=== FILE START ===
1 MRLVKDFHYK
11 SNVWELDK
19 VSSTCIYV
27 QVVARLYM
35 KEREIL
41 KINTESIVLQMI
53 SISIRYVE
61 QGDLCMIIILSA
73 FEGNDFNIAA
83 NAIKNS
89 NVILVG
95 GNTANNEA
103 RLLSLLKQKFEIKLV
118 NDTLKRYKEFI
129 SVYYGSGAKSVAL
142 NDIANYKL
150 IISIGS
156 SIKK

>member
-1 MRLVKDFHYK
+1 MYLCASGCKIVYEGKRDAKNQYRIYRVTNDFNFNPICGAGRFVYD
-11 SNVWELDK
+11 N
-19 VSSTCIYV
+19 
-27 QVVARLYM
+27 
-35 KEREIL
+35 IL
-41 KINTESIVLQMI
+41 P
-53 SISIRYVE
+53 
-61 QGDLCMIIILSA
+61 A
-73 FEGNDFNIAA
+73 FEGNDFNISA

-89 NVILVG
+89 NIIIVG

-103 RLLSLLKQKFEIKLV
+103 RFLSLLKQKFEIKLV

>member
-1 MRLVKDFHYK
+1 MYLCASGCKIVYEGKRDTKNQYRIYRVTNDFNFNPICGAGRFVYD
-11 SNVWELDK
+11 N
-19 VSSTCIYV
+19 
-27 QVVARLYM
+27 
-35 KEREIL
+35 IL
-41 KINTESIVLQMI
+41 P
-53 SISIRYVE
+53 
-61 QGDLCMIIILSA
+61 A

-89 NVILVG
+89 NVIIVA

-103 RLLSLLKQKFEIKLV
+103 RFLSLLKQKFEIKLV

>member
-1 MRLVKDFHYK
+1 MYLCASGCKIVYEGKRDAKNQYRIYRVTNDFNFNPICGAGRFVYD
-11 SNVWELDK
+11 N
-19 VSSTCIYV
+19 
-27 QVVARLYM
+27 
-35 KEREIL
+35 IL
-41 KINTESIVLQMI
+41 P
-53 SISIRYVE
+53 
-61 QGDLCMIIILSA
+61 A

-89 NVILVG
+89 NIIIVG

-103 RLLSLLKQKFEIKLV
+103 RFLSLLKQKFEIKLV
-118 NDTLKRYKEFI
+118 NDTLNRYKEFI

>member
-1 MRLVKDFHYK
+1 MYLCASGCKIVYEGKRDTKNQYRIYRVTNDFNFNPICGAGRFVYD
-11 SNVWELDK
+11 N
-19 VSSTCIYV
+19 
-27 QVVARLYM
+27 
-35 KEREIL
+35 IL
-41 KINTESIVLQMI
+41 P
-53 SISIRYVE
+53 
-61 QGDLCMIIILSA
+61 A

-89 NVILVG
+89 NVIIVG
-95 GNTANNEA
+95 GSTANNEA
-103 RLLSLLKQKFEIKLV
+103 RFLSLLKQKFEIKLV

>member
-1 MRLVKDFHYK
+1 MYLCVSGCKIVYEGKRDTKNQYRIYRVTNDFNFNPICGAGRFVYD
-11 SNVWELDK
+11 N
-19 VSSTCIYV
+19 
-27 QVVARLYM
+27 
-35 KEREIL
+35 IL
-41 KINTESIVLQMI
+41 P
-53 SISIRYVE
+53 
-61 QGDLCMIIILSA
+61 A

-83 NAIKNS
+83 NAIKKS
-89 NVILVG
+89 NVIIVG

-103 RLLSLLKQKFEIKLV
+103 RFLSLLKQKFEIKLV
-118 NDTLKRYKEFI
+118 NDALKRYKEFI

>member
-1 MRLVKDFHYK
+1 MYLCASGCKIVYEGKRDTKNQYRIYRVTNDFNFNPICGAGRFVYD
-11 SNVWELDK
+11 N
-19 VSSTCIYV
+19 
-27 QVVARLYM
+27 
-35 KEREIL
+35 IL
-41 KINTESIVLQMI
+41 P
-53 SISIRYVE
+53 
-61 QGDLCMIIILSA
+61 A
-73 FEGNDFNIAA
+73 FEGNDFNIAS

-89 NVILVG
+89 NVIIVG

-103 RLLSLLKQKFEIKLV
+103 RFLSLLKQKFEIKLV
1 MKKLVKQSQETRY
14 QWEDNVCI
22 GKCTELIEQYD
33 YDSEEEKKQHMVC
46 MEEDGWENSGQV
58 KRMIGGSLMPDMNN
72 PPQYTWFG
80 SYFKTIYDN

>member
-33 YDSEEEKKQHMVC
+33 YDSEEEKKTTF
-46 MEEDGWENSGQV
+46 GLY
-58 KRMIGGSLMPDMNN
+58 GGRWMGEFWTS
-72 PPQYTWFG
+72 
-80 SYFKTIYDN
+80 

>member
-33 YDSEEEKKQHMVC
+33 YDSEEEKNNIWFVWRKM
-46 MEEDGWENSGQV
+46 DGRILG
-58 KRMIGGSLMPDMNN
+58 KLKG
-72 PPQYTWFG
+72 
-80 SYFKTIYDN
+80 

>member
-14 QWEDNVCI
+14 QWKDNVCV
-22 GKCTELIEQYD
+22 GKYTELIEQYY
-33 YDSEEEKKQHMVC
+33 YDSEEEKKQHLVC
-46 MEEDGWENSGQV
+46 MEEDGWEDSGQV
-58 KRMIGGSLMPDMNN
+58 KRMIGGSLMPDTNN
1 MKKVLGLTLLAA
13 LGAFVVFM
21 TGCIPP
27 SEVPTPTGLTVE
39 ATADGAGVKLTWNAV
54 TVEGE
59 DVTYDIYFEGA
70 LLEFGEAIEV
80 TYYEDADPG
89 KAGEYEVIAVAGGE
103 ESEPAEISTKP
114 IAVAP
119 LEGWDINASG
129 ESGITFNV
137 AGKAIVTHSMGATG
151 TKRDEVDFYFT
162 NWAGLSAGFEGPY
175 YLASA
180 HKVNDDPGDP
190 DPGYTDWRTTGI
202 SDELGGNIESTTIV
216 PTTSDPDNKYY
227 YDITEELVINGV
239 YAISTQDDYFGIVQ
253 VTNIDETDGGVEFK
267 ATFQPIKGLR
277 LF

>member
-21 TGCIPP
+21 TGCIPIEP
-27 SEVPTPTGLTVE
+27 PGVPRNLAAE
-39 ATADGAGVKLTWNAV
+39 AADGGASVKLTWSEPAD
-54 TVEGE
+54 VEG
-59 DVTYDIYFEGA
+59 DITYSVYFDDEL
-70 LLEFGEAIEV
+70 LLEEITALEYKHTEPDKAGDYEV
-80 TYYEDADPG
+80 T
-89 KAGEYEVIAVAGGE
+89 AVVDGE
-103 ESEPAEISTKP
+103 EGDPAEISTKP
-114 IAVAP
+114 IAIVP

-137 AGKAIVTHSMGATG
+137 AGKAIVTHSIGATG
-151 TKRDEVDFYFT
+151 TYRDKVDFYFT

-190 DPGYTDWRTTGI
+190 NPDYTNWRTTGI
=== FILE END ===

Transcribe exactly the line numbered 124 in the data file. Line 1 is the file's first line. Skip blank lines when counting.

-61 QGDLCMIIILSA